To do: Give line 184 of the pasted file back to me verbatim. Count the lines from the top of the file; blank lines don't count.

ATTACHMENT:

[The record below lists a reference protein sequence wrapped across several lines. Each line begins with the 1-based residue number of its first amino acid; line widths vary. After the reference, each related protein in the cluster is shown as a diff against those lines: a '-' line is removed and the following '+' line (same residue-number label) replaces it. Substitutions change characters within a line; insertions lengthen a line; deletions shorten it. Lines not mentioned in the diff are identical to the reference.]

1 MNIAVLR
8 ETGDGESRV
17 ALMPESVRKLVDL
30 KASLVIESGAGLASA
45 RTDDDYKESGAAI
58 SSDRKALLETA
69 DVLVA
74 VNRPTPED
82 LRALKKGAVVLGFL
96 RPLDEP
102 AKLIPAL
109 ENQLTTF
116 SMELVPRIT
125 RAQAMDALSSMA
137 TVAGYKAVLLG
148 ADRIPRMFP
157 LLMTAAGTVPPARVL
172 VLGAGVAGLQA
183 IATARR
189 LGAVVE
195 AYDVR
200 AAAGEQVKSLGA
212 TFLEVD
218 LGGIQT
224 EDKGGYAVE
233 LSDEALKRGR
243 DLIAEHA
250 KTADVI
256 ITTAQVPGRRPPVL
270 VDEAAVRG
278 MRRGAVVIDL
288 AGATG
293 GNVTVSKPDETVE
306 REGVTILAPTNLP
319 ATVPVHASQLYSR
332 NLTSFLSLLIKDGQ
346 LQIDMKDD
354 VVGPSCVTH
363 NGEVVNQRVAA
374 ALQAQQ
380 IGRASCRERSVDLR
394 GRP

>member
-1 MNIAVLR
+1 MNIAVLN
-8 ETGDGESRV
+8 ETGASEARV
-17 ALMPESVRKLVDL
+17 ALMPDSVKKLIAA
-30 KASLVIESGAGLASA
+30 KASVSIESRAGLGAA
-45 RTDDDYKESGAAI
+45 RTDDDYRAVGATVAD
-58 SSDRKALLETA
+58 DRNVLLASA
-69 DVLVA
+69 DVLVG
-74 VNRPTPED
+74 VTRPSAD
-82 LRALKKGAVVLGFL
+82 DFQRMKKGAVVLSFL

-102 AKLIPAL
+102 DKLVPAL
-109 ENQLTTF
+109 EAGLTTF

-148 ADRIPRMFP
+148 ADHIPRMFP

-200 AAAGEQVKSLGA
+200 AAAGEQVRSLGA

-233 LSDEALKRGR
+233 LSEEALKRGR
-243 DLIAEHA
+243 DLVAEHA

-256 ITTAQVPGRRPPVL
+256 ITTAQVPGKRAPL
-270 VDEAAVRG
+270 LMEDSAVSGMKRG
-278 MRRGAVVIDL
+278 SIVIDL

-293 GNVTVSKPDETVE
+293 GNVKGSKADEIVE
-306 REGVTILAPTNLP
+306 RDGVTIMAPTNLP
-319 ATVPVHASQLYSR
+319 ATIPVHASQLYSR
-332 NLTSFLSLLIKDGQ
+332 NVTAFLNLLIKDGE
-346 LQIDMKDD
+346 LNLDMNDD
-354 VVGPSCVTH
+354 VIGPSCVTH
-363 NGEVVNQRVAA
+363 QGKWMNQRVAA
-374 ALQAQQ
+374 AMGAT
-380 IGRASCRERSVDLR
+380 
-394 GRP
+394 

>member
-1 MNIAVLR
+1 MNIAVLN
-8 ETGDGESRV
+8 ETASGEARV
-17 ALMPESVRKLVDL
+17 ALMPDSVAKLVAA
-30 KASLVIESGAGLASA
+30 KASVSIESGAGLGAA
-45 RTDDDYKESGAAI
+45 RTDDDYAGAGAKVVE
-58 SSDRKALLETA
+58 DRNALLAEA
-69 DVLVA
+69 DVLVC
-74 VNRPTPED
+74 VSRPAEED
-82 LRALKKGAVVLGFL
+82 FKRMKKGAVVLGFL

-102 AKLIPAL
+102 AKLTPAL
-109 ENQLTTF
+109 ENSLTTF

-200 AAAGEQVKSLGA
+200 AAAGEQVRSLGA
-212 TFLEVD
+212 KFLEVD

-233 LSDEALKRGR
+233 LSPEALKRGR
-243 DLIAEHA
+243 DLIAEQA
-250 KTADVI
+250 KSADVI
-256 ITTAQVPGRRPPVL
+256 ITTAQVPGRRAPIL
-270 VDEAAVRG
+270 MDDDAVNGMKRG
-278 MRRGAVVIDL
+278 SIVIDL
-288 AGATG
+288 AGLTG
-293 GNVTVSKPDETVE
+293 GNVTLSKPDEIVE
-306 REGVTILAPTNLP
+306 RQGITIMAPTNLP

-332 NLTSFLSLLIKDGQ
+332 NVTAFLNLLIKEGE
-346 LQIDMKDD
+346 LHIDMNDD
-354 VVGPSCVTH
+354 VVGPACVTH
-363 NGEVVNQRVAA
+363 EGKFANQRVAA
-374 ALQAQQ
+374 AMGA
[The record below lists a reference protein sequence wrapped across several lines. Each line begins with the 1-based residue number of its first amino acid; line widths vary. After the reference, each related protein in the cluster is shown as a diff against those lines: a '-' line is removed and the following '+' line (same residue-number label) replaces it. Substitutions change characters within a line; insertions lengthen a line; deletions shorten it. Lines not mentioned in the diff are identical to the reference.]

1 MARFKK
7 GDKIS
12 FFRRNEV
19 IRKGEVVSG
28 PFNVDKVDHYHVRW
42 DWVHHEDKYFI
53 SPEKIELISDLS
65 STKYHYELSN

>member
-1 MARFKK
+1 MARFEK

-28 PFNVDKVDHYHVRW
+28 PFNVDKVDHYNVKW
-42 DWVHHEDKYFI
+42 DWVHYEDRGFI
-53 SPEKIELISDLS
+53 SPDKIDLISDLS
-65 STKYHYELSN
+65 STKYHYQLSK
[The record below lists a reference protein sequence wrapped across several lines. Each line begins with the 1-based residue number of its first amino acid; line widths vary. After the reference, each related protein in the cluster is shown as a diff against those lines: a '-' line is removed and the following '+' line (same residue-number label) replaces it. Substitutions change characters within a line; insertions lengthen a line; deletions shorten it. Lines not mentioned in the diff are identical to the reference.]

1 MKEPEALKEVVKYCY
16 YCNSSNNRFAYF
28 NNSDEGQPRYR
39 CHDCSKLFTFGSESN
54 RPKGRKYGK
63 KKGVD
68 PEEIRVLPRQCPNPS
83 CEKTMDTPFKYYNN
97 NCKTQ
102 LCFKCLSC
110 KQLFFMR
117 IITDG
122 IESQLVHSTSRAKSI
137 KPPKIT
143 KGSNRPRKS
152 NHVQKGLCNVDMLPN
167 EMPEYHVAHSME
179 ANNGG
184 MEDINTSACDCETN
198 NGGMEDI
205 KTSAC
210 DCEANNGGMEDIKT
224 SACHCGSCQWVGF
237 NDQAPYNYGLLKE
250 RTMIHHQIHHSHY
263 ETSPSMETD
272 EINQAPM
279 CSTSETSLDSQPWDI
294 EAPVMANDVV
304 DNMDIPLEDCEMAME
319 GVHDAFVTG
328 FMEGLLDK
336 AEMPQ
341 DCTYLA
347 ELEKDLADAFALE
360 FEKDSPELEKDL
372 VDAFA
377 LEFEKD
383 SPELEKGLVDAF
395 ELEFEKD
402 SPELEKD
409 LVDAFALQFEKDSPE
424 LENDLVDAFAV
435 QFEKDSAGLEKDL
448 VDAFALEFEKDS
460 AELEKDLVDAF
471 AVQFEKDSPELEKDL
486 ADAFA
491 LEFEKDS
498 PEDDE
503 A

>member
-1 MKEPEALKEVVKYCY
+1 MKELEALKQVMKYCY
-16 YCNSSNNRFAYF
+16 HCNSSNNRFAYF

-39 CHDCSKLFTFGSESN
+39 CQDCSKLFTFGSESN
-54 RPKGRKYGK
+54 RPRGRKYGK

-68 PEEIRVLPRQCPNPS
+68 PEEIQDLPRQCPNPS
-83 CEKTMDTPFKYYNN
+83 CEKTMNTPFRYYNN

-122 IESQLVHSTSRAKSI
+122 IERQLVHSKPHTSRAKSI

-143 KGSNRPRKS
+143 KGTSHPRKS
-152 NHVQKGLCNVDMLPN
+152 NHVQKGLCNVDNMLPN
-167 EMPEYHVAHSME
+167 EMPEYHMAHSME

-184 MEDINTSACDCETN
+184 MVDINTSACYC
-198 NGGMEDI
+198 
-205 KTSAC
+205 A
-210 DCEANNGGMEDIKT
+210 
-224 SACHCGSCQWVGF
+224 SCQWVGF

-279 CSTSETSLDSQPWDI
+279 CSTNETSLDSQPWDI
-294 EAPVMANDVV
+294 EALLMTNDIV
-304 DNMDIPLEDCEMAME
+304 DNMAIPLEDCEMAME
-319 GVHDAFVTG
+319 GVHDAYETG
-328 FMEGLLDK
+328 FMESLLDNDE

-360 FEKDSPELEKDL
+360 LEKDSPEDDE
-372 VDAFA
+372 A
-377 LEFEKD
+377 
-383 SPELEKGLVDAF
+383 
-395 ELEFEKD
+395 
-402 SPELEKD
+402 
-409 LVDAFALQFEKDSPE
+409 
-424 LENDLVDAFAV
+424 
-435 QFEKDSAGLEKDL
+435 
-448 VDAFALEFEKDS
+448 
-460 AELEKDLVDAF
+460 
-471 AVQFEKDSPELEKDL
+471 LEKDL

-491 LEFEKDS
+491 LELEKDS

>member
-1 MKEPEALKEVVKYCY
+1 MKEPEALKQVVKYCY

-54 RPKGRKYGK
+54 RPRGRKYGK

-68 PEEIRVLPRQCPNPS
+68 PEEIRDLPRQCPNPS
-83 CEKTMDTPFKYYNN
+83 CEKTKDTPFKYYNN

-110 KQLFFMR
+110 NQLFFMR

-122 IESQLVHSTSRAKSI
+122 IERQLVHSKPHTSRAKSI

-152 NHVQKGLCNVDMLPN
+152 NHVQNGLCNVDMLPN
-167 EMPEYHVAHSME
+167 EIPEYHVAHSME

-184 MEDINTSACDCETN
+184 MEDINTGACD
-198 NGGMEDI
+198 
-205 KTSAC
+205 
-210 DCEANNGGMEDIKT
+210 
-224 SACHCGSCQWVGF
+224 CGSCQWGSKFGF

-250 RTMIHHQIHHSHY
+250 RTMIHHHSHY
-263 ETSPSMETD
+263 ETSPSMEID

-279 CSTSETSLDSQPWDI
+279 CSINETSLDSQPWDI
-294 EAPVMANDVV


83 CEKTMDTPFKYYNN